I’ve been thinking about the expression “disreputable person.” It has come up in my reading about Lord Alfred Douglas and Oscar Wilde. After Wilde was released from prison, he wished to be reunited with Alfred Douglas, but when the lawyer for his wife got wind of it they cut off Wilde’s allowance. A term of his divorce agreement was that she would pay him some support as long as he did not associate with “disreputable persons.”
“I do not deny that Alfred Douglas is a gilded pillar of infamy,” Wilde wrote to his agent, “but I do deny that he can be properly described in a legal document as a disreputable person.”
It struck me what a strange expression this is. It implies that being “disreputable” is a quality inherent to a person. In fact, it is other people’s gossip that gives someone a reputation. The person himself has little control over that. Only the people who accuse and judge have the ability to determine if someone is “disreputable” or not. By claiming Douglas was a disreputable person, they made him so. There was only one thing necessary for Douglas to stop being “disreputable” and that was for other people to shut up.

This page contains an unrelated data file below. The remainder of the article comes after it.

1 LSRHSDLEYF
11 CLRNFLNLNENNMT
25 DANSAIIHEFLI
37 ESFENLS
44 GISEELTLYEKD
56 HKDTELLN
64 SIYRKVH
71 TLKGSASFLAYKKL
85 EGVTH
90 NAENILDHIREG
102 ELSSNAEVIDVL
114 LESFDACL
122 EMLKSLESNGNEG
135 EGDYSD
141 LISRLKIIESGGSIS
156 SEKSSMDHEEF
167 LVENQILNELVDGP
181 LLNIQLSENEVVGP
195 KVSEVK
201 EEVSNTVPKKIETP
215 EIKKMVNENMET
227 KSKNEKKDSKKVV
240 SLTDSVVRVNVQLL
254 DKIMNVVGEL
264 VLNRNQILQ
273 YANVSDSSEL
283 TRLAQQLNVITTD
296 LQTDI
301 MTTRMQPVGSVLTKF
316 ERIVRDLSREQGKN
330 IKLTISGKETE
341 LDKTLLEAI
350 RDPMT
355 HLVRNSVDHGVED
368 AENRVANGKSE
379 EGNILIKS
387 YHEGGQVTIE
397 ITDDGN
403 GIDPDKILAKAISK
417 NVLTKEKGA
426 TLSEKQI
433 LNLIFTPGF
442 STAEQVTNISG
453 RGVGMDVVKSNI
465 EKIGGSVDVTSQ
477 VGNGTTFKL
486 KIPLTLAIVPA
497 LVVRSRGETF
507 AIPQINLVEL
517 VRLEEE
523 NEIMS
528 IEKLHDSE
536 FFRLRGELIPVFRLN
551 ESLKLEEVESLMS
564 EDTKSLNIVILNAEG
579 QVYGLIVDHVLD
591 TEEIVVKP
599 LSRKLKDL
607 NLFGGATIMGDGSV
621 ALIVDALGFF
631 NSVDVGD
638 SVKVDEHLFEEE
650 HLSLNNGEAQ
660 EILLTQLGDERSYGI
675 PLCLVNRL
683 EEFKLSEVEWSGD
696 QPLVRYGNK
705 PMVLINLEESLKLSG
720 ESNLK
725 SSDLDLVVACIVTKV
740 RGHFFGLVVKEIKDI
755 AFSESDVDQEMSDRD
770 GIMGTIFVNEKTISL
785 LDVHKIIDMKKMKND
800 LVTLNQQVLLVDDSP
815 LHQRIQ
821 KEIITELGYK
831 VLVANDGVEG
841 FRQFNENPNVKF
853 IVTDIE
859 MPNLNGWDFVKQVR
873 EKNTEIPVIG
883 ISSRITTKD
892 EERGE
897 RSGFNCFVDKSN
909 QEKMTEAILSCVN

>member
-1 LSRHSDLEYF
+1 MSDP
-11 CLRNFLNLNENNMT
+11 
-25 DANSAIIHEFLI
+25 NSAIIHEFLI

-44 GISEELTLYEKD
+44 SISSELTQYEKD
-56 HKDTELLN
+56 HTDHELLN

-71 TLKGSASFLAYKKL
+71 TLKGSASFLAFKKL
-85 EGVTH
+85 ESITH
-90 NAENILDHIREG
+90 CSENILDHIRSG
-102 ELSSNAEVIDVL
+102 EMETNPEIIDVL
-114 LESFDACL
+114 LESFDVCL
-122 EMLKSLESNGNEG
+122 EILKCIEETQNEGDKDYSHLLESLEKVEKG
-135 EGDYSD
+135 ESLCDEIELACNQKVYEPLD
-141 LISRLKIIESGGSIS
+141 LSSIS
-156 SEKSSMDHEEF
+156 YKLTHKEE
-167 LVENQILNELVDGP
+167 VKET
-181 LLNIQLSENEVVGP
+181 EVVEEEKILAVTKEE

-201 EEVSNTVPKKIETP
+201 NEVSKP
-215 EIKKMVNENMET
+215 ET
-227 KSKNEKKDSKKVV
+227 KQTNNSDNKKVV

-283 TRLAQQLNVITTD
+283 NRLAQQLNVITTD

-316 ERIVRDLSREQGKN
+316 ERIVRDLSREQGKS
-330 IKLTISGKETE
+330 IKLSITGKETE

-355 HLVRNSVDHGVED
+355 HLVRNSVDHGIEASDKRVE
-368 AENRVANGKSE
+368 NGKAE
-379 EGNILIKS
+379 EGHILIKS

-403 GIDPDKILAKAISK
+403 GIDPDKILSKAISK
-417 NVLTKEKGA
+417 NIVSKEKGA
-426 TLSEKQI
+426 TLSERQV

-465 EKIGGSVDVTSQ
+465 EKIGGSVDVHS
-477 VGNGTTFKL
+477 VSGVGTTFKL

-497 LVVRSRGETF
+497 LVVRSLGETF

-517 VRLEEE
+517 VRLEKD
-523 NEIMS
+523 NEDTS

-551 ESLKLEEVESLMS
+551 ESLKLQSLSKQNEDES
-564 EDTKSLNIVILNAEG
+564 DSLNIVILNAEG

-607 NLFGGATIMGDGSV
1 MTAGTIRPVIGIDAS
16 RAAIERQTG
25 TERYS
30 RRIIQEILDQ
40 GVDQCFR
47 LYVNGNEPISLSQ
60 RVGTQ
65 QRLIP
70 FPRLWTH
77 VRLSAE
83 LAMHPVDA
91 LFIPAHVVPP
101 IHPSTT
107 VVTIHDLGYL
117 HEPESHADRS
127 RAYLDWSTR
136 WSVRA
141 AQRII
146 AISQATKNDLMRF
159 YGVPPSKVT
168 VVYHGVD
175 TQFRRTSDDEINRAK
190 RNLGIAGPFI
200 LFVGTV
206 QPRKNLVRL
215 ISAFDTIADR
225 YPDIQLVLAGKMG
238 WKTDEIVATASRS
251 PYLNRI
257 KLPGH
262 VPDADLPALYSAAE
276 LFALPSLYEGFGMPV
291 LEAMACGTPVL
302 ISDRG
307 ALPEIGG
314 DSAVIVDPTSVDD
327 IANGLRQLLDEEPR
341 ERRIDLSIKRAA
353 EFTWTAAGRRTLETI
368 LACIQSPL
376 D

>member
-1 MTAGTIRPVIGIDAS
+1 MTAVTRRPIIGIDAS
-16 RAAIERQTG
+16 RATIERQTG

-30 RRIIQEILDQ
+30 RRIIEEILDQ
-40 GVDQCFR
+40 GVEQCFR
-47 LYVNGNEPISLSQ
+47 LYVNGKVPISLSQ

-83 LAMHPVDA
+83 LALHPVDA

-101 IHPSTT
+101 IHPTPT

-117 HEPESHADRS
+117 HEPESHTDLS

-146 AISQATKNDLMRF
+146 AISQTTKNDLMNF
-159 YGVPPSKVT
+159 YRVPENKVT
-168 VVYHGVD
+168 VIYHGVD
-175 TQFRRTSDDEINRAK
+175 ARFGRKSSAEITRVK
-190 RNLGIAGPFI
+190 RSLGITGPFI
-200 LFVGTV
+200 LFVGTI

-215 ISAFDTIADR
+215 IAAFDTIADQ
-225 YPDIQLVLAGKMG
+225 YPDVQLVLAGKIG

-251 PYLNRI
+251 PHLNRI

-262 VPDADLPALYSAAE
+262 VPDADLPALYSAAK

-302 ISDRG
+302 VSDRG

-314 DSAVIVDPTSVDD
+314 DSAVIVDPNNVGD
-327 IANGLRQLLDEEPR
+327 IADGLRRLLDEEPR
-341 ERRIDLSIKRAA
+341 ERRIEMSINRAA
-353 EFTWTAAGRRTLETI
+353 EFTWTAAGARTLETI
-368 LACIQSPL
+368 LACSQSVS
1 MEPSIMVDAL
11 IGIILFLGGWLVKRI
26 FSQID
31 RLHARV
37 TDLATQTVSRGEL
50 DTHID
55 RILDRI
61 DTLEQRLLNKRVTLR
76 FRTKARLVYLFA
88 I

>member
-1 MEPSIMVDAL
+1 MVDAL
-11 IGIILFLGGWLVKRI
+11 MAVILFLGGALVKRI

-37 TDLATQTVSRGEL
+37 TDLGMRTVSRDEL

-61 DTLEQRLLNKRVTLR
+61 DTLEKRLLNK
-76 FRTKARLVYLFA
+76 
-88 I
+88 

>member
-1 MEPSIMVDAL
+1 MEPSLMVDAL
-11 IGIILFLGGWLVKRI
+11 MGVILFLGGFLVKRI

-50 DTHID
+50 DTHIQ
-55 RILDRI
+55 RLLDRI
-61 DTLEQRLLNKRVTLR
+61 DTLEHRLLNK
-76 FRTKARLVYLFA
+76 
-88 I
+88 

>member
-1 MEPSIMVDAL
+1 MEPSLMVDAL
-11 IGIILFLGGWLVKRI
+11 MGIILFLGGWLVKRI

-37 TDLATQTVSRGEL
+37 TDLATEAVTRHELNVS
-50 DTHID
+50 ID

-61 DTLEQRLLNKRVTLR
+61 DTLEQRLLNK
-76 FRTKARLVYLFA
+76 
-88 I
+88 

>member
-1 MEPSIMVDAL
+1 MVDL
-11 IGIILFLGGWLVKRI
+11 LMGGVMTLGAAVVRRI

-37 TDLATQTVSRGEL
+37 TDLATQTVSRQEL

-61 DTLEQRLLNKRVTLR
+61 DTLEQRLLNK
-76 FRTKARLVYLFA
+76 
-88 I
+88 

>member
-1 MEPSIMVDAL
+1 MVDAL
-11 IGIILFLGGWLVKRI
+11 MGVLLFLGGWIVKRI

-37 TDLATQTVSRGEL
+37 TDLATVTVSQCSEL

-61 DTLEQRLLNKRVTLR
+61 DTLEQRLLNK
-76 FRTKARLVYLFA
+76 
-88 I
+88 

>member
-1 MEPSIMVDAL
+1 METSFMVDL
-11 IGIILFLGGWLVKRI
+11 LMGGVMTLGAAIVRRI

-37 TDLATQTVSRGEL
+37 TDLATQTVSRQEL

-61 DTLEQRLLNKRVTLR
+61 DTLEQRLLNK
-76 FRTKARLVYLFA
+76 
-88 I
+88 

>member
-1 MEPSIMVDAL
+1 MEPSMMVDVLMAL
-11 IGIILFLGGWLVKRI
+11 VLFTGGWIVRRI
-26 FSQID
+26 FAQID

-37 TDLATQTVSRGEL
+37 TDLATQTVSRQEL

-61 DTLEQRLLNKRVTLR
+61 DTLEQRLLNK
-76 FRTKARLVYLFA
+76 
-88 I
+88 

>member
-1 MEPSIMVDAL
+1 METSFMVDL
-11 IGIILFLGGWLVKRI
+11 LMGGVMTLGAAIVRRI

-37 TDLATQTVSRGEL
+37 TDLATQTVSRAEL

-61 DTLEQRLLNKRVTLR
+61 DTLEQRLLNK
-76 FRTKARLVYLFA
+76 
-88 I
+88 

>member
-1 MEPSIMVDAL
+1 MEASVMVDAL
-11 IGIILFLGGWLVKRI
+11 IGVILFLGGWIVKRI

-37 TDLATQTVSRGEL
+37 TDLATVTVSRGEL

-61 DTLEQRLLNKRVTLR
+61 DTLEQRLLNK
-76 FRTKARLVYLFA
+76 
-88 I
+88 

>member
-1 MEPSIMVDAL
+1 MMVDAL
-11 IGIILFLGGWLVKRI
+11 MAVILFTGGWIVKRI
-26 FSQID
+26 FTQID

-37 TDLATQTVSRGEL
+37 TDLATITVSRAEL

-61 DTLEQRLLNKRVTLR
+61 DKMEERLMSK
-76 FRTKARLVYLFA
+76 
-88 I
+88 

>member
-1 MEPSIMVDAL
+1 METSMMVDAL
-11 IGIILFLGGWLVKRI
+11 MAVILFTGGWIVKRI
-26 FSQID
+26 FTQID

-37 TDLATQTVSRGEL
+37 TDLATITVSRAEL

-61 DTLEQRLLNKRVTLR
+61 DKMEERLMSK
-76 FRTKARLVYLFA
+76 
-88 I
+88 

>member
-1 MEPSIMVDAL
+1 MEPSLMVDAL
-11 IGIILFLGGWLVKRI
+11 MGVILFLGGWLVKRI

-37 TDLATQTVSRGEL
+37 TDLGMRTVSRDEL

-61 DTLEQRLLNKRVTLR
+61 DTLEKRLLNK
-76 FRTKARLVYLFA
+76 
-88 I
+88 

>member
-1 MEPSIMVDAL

By the way, if you’d like to read some of my past posts where I mused on the words we use try this one about the word “lovers,” this one about the expression “struggling with” and this one about “the lifestyle.”
Oh, and another “by the way,” according to my word press logs, my most popular posts are the ones I’ve done that mention Lord Alfred Douglas. Not sure why.